Clearwave project is a $45.4 million dollar comprehensive project installing 740.4 miles of 96 count fiber optic cable providing network coverage in 23 counties in Southern Illinois.  Of these counties, 20 of them are considered economically distressed, with smaller populations ranging from 1,000 to 20,000.  The Clearwave project will directly connect 232 community anchor institutions, including 111 K-12 schools, 9 community colleges, 60 hospitals and health care facilities, 28 Public Service Facilities, 23 libraries – and Southern Illinois University.

Shawnee Telephone Project is an $8.4 million dollar last mile project, also in Southern Illinois. As with Clearwave, Shawnee is a private company. It will provide fiber broadband access to over 2,100 households, 420 businesses and 27 anchor institutions. Currently, in Shawnee’s project area, no households in the region have access to broadband service at speeds better than 5Mbps – and 40 percent of the households don’t have broadband at all. This fiber-to-home network will blow those speeds out to 100 Mbps.

Representatives from Clearwave and Shawnee will discuss their projects – and their fast pace of deploying fiber investments – during the afternoon portion of the program. The afternoon is built around the theme of positing Illinois communities for success, and showing a model for rural regions around the country.

But as successful at Clearwave and Shawnee appear to be on track to being, these two broadband providers won’t be enough to satiate desert-like broadband conditions throughout the State, and our nation.

In fact, under the vision for connecting community anchor institutions articulated by the Assistant Secretary of Commerce Lawrence Strickling of NTIA, even basic anchor tenants like public libraries and K-12 schools need at least 1 Gbps to chart an effective future course.

In the afternoon portion of today’s program, Graham Richard, who was instrumental in bringing private-sector fiber investment to Fort Wayne, will offer a challenge to all of us.

To get where we need to be as a State and a nation, we need to think as a gigabit state and gigabit nation. How are we going to get there? To find out, tune it to broadbandillinois.org/events.html at 2 p.m. ET/1 p.m. CT.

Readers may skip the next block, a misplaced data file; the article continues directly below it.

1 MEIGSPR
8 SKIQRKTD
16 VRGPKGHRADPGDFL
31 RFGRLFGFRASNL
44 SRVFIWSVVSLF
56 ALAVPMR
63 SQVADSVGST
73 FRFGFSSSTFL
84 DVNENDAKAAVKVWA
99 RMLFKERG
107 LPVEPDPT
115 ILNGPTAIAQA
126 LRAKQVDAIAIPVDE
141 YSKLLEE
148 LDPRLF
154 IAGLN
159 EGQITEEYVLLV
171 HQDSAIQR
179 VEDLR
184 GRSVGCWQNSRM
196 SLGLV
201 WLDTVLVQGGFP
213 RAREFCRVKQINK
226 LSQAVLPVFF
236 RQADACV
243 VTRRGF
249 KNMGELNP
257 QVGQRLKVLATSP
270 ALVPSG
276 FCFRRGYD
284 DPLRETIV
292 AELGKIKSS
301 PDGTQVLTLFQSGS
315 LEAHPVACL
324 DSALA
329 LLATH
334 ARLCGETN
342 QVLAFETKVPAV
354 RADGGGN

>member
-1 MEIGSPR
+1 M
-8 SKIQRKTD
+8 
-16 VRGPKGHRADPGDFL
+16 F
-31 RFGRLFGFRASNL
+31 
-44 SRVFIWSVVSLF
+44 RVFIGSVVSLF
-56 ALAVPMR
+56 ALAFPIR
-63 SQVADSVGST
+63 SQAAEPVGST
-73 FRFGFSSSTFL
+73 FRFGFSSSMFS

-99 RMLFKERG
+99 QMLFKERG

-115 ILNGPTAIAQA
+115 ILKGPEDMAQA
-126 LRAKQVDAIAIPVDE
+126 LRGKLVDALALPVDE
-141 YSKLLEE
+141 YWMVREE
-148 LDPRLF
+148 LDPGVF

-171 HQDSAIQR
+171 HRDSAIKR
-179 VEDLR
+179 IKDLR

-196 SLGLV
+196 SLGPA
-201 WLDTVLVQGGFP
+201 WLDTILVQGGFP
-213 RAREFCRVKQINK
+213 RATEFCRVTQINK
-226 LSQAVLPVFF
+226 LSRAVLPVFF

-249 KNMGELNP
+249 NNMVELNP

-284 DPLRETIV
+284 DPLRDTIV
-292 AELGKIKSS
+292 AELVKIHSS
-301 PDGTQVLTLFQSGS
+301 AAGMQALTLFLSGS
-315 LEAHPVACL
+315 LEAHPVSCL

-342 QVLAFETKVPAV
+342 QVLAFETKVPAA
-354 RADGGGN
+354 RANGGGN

This Expert Opinion originally appeared on Broadband Illinois, at http://broadbandillinois.org/news/32. “On Broadband” is the column written by Drew Clark, Executive Director of the Partnership for a Connected Illinois.

Education

Metaverse Can Serve as a Supplement, Not Replacement, For Educators: Experts

The virtual world where avatars can meet as if they were in real life can be a companion for education.

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Screenshot of the Brookings event Tuesday

WASHINGTON, June 29, 2022 – Experts said at a Brookings Institution event said Tuesday that while the “metaverse” can go a long way toward improving education for some students, it should serve as a supplement to those educational goals.

The metaverse refers to a platform of 3D virtual worlds where avatars, or virtual characters, meet as if they were in the real world. The concept has been toyed with by Facebook parent Meta and is being used as a test for the educational space.

“The metaverse is a world that is accessible to students and teachers across the globe that allows shared interactions without boundaries in a respectful optimistic way,” Simran Mulchandani, founder of education app Project Rangeet, said at Tuesday’s event.

Panelists stated that as the metaverse and education meet, researchers, educators, policymakers and digital designers should take the lead, so tech platforms do not dictate educational opportunities.

“We have to build classrooms first, not tech first,” said Mulchandani.

Rebecca Kantar, the head of education at Roblox – a video game platform that allows players to program games – added that as the metaverse is still emerging and being constructed, “we can be humble in our attempt to find the highest and best way to bring the metaverse” into the classroom for the best education for the future.

Anant Agarwal, a professor at MIT and chief open education officer for online learning platform edX, stated the technology of the metaverse has the potential to make “quality and deep education accessible to everybody everywhere.”

Not a replacement for real social experiences

Kathy Hirsh-Pasek, senior fellow of the global economy and development at the Center for Universal Education, said that while the metaverse brings potential to improve learning, it is not a complete replacement for the social experience a student has in the classroom.

“The metaverse can’t substitute for social interaction. It can supplement.”

Mulchandani noted the technology of the metaverse cannot replace the teacher, but rather can serve to solve challenges in the classroom.

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Education

Fiber Broadband Companies and Consultants Tout Their Work for Social Good